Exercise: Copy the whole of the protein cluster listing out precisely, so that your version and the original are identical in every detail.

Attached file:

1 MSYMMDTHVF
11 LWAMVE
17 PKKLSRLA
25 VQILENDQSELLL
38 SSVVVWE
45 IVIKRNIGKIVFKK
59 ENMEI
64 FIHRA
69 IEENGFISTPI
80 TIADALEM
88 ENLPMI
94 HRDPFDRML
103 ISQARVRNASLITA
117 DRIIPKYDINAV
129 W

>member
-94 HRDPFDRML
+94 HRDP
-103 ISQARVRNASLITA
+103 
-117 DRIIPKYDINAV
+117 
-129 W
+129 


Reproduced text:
1 MSYMMDTHVF
11 LWAMVE
17 PKKLSRLA
25 VQILENDQSELLL
38 SSVVVWE
45 IVIKRNIGKIVFKK
59 ENMEI
64 FIHRA
69 IEENGFISTPI
80 TIADALEM
88 ENLPMI
94 HRDPFDRML
103 ISQARVRNASLITA
117 DRIIPKYDINAV
129 W

>member
-94 HRDPFDRML
+94 HRDP
-103 ISQARVRNASLITA
+103 
-117 DRIIPKYDINAV
+117 
-129 W
+129 